GROSS: That's "Intervention" from Arcade Fire's latest album, "Neon Bible,"
and my guests are Win Butler and Regine Chassagne from Arcade Fire.

That track is really spectacular. I love the bigness of the organ and the
kind of small chimey-ness of the xylophone. Was that a xylophone?

Mr. BUTLER: Yes.


GROSS: And what are you each playing on this?

Ms. CHASSAGNE: I'm playing the organ and singing the backups.

Mr. BUTLER: I'm singing and playing guitar.

GROSS: How did you decide that this song needed a pipe organ?

Mr. BUTLER: I mean, that's kind of the perfect example of kind of how we
influence each other, because Regine had put an organ on one of her medieval
songs and had a really powerful experience playing the organ. And she was
playing the initial chords, which ended up turning into the song, and I heard
it and just initially really felt strongly that it should be built around the
pipe organ and we played it live a couple of times when we were touring the
last record, but with a different sound and it never quite--there was just
something missing. And then we found this organ in Montreal, and we went into
play it and it just made me cry hearing the chords on that instrument. It was
just really overpowering sound. So that's definitely an example of us kind of
influence each other, I think.

GROSS: Regine, when you're playing that pipe organ, I imagine the vibration
is so powerful that you feel it in your body, that your body resonates with
the chords.

Ms. CHASSAGNE: Yeah. That was pretty intense recording that song because,
well, because the way we had to do it is I had to play the--like we couldn't
record the entire band in the church, so we had to record the church organ
separately, and me listening to the band on my headphones and playing the
organ. But the delay, you know, was so big because it's a big church that I
had to like play basically blind and not listen to the sound that was coming
in but just like--it was like being the pilot of a plane but blindfolded.

GROSS: Now, what made you think of putting like the bigness of the pipe organ
together with the small kind of bell-like sound of the xylophone? They're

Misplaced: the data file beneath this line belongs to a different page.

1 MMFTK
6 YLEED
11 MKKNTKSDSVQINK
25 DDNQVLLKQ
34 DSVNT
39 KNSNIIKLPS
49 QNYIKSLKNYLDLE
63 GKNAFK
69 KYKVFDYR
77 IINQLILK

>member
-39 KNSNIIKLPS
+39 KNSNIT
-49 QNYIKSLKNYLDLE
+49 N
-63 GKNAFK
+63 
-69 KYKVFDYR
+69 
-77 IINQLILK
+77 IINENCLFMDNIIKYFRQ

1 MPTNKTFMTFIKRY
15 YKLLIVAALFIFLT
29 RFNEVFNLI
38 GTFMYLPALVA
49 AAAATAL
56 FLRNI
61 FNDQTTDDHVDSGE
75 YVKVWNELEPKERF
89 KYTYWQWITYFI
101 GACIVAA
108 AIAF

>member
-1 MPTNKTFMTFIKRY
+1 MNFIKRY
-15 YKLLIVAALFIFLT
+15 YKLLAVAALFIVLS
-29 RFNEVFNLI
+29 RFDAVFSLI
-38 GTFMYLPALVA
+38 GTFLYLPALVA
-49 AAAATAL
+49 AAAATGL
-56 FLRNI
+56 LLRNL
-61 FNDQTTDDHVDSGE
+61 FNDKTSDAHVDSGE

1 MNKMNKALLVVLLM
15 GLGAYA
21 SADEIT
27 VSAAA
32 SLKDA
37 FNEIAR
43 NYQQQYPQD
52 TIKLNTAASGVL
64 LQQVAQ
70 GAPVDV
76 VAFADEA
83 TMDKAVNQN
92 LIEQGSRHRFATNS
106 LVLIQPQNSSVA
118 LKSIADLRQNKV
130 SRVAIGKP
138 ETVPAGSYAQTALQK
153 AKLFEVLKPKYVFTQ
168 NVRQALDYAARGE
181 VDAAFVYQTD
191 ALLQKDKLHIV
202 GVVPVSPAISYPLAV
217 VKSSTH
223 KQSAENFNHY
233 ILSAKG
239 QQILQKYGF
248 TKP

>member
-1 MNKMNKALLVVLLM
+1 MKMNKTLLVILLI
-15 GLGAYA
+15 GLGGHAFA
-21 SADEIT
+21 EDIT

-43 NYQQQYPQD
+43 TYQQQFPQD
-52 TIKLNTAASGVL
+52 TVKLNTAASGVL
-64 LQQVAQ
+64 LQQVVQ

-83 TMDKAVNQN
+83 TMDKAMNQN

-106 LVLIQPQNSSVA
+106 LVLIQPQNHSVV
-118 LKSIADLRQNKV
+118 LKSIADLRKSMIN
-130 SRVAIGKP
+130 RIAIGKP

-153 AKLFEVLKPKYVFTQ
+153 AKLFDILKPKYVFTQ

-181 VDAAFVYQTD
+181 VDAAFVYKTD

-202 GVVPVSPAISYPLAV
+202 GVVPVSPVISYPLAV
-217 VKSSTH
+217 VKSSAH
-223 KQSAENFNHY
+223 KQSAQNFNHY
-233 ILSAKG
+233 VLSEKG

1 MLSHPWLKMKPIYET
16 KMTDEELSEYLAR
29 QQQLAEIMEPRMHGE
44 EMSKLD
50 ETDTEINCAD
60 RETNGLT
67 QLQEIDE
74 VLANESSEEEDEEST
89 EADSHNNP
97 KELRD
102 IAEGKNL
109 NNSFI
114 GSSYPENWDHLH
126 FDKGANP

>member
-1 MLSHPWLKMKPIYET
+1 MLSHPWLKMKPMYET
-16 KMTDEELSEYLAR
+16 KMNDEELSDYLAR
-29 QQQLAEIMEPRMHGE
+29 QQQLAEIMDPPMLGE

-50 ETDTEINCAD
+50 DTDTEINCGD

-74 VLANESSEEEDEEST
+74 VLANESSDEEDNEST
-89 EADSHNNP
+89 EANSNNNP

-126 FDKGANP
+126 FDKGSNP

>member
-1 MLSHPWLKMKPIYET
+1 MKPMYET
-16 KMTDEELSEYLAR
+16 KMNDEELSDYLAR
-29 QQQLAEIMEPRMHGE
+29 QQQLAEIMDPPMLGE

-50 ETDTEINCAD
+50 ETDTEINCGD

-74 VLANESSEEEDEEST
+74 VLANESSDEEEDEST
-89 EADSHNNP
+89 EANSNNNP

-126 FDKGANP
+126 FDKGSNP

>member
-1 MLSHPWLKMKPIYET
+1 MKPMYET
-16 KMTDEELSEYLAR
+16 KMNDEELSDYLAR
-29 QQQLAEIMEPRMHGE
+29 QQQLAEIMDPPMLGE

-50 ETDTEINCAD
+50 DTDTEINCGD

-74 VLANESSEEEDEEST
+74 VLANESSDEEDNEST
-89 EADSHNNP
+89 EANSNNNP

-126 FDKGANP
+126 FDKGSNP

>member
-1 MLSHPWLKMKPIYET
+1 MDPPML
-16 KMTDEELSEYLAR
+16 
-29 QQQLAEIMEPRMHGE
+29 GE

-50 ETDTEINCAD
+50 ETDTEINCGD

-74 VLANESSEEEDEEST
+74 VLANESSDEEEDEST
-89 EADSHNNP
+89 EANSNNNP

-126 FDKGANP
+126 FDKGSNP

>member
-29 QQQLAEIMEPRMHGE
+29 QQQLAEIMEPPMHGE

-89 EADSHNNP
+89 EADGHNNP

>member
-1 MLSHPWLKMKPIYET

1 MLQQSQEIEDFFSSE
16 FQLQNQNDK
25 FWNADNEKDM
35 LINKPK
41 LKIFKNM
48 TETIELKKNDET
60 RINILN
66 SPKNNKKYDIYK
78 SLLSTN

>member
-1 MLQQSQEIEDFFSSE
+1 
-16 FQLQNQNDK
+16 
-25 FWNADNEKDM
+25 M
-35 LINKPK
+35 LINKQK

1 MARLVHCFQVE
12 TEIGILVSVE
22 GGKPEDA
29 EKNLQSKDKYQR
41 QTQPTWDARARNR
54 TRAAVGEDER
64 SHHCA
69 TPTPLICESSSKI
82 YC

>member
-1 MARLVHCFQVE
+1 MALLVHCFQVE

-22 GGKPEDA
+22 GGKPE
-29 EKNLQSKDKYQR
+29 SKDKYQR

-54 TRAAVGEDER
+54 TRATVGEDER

such interesting contrasts.

Mr. BUTLER: Well, I kind of originally wanted the band to kind of sound like
a stop on the organ, almost like, you know, there's this little tiny metallic
band underneath this giant instrument. Because the bed tracks of this song
were recorded very simply, actually, in another small church, and you know,
only a few microphones, and recorded live off the floor, and I kind of like
the idea of taking this little live band and combining it with that huge

GROSS: Now, Win, I know that when you were studying at McGill University in
Montreal that you were a religion studies major?

Mr. BUTLER: Yep. Religious studies.

GROSS: How did that end up being your major?

Mr. BUTLER: I started out in fine art, in photography and creative writing
and stuff, and I ended up taking a lot more religion and philosophy classes as
I went along because I found that with music and art I didn't really need
school to make me do work, and with philosophy and religion it was really
useful to have the structure of school to force your--you know like, it's
really hard to read St. Augustine unless you have a paper due on it. You
know? It's really interesting, but it takes a little pushing to really get
through it, but I found it really interesting to study.

GROSS: What was your family's religious life when you were growing up in

Mr. BUTLER: I went to church a bit. My mom's side of the family is
religious, and my dad's side isn't. So it was kind of--my mom's side of the
family are Mormon, but they're all musicians so it's kind of like
martini-drinking Mormons is the way I usually describe it but I, you know, I
was kind of exposed to, you know, a lot of different religious beliefs.

GROSS: What kind of music did you grow up with? What was in your parents' or
grandparents' collections?

Mr. BUTLER: My grandpa led a big band, and his wife was a singer in a group
called The King Sisters, and pretty much my mom's whole family...

GROSS: Your grandfather was Alvino Ray.

Mr. BUTLER: Yeah. So I was really influenced by him, actually, and my mom
is a harpist, is a really excellent jazz harpist. So I was, you know--I think
for me, being a musician was almost the most normal thing I could do, you
know, it was like being an accountant or something like that. You know, there
was never really any question in my mind. Like, I think a lot of times people
who want to be in bands go through a lot of struggles like, `Oh, but how am I
going to make a living?' It just seemed like, well, of course, I could do that
if I wanted to, but it was more a question if I wanted to do it.

GROSS: Now I'm thinking you grew up with some unusual instruments because